I still haven’t made up my mind about Twitter (where I may be found as @GavinKellyLatin). On the one hand, there is all sorts of useful information and one discovers that all sorts of people one doesn’t know well or at all are humane, knowledgeable, and fascinating; on the other hand it reveals and encourages the posturing, sanctimony, and silliness of many others, and sometimes things darker than that. The following blogpost is the result of the positive side.
On 5 February ‘Ennius’ (@Red_Loeb) shared an image from a Durham manuscript, Cathedral Library A.II.4, the bible of William of St Calais, bishop of Durham, from AD 1096. This bible is said to originate in Normandy, like its owner. On f. 1v there is a list of the books that the bishop gifted to the library. In a retweet, my friend and colleague Justin Stover (‘Transmission of the Latin Classics’ = @OxGTLC), pointed out that it contained references to the works of Justin and Sidonius. Sure enough, two thirds of the way down you can see a paragraphus sign (¶) followed by Sidonius Sollius Panigericus. I forwarded it to Joop van Waarden who reproduced it on the sidonapol.org website.
There is a potential significance to this observation. As Franz Dolveck has shown in his chapter in the Edinburgh Companion to Sidonius Apollinaris (2020), Sidonius’ works were originally transmitted with the letters first and then the poems (first panegyrics and then the shorter poems). Most extant manuscripts of Sidonius begin with the letters and it would be their title that one would expect to see. Indeed, Dolveck observes that ‘the manuscripts ‘containing only the poems (which are very few in number) are late and all derive from more complete manuscripts – in other words, they are the result of an editorial choice to omit the letters’ (483). So much for the surviving manuscripts, but Dolveck also shows that at one other point in the transmission a manuscript family was formed from different sources for letters and poems. This is what he calls the English family, consisting of six manuscripts from the late eleventh to early thirteenth centuries: these are Dolveck’s numbers 19, 23, 35, 36, 38, 49:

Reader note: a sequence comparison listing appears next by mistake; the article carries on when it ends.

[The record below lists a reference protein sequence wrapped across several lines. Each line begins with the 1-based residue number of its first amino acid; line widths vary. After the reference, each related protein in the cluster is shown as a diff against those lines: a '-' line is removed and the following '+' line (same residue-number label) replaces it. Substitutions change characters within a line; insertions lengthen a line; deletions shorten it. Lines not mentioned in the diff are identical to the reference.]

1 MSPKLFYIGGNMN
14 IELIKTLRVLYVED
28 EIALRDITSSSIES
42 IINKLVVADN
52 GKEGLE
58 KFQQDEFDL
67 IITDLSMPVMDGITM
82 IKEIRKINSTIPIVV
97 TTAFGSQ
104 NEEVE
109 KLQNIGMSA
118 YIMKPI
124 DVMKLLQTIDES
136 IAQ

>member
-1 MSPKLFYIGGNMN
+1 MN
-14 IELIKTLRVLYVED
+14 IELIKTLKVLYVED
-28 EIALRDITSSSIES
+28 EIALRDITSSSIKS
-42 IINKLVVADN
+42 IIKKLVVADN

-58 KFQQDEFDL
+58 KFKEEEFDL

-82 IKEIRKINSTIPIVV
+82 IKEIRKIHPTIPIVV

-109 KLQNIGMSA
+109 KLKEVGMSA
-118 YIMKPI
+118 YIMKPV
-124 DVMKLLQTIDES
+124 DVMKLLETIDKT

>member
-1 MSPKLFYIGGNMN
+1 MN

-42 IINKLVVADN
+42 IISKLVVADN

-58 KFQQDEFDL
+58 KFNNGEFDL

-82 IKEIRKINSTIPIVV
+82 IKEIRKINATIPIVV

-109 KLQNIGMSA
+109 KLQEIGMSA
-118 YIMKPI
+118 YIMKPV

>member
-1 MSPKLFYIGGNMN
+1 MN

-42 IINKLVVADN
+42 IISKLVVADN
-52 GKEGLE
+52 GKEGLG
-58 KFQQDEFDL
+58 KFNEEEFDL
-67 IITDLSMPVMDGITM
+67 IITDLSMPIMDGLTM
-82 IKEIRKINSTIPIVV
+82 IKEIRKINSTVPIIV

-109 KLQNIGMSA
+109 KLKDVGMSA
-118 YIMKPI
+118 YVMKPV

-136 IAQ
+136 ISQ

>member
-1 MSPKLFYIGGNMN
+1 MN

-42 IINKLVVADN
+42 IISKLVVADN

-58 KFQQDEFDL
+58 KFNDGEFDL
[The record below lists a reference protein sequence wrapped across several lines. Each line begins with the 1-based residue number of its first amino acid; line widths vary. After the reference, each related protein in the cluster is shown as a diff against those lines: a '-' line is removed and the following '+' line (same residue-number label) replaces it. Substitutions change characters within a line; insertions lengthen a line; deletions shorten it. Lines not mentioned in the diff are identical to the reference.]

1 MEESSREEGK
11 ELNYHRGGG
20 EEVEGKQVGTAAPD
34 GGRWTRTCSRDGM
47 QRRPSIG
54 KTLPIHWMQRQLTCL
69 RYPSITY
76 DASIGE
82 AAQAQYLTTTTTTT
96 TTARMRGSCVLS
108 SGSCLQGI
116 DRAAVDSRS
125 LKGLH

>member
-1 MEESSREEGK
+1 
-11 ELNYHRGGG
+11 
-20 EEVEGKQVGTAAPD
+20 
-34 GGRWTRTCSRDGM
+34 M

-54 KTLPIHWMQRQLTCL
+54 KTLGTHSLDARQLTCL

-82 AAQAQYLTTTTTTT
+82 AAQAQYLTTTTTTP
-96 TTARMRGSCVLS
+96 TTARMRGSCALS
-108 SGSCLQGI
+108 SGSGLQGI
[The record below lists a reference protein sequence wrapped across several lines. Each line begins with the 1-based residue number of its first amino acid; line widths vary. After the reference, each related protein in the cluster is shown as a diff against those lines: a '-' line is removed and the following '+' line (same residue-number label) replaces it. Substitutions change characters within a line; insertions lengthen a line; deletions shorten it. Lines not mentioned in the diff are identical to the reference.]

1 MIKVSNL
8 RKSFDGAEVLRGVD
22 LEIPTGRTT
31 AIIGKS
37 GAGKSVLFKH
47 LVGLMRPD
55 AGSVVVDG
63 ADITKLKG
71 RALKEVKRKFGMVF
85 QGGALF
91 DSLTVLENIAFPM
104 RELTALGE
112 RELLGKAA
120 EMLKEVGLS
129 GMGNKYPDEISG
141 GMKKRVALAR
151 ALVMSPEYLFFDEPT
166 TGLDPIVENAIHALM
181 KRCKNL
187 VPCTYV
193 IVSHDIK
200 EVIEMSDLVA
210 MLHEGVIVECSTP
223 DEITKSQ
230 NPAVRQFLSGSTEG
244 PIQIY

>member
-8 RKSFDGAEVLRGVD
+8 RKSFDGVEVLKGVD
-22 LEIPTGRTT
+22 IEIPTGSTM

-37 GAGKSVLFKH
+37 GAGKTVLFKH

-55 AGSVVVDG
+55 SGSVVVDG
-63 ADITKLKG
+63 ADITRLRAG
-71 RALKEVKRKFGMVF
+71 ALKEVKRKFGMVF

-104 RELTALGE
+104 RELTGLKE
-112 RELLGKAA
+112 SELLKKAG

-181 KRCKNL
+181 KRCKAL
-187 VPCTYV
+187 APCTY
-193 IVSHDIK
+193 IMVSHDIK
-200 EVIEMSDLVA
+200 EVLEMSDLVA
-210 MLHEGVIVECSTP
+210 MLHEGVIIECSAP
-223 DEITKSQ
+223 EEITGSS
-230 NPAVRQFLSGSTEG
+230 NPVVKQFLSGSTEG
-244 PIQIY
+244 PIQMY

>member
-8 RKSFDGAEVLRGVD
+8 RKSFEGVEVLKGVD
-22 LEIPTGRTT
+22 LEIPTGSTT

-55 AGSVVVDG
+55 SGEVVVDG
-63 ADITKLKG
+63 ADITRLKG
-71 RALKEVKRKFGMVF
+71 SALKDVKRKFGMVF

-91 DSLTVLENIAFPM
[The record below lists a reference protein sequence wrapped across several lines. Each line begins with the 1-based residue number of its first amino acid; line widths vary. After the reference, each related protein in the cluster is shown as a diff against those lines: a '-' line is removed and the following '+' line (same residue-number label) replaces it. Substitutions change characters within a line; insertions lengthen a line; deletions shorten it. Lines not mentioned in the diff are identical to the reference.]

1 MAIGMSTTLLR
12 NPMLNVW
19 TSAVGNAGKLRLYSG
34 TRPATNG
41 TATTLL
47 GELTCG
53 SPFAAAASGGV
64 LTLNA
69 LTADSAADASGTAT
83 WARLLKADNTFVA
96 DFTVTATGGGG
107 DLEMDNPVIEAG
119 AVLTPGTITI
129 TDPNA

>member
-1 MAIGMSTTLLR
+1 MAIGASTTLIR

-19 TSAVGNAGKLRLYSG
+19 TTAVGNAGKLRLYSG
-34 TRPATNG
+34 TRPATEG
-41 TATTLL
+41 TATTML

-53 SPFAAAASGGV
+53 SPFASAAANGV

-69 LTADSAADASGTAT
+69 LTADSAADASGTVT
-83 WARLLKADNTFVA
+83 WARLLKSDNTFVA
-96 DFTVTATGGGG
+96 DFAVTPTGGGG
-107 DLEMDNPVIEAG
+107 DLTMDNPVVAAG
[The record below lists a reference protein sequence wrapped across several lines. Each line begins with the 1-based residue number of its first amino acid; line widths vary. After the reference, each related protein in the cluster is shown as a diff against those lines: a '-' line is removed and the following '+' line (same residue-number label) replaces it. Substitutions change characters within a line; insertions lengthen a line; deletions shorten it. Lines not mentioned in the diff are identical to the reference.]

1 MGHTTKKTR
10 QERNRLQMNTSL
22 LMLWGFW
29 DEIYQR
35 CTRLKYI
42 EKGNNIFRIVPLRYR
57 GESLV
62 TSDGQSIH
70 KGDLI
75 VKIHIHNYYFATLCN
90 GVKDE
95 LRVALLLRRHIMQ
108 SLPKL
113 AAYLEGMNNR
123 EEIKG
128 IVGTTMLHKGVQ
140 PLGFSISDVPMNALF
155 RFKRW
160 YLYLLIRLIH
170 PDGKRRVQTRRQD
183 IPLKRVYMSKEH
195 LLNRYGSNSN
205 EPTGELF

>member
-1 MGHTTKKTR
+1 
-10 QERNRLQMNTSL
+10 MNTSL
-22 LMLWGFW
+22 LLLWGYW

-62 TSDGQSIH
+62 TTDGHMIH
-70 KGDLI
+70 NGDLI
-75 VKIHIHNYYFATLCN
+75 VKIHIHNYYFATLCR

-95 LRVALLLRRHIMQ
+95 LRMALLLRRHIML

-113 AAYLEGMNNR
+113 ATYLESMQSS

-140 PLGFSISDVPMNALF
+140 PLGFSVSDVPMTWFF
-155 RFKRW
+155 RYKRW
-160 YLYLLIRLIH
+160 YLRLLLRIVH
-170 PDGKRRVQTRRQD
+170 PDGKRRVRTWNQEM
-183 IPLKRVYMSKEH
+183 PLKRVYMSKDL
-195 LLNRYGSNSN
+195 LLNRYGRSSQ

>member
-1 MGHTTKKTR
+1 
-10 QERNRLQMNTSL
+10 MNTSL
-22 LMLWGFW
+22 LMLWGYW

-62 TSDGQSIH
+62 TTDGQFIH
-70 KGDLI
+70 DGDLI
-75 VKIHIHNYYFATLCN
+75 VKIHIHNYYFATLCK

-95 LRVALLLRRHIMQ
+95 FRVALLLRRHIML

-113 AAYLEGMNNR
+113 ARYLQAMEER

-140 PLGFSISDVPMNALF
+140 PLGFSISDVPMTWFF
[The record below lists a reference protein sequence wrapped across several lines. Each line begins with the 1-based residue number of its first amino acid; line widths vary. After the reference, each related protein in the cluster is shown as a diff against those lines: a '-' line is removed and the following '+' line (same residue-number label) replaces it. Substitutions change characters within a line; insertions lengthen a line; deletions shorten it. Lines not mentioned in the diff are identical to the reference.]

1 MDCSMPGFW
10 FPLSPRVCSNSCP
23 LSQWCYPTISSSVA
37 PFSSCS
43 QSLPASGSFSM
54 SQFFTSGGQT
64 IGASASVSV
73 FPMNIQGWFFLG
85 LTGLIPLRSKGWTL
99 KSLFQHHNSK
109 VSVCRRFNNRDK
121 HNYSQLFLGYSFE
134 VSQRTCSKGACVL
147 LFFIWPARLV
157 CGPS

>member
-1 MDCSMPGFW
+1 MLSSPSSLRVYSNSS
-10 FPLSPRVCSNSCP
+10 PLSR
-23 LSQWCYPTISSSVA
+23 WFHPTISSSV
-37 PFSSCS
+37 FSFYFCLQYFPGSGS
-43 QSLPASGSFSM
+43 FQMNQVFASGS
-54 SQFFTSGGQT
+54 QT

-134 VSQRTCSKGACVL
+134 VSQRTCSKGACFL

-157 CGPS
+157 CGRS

-Hereford, Cathedral Library, O. II. 6 (Gloucester, s. XII2, letters only)
-London, British Library, Royal 4 B. IV (B) (Worcester, s. XII1, complete)
-Oxford, Bodleian Library, Auct. F. 5. 25 (‘maybe England’ (Dolveck), ‘French hand’ (Chronopoulos), s. XI2, less likely s. XII1, letters 1-5.3 with lacunae)
-Oxford, Bodleian Library, Digby 61 (olim B.N. 6) (s. XIIex, letters 3.12 to end and Carm. 1-2)
-Oxford, Bodleian Library, Rawl. G. 45 (England, s. XII, letters and poems with lacunae)
-Paris, Bibliothèque Nationale de France, lat. 9551 (F) (England, s. XIII1/4, letters and poems)
In this family, the texts of the letters and of the poems come from separate sources. That of the letters lies fairly low in the stemma (a few steps below ζ in the stemma below), but that of the poems is close to the top (γ). Indeed, as I have suggested in a recent article on the paratexts of Sidonius’ poems (Kelly 2022, n. 8) the unity of γ and δ for the carmina is not wholly certain and there is a possibility that γ could be seen as a separate family.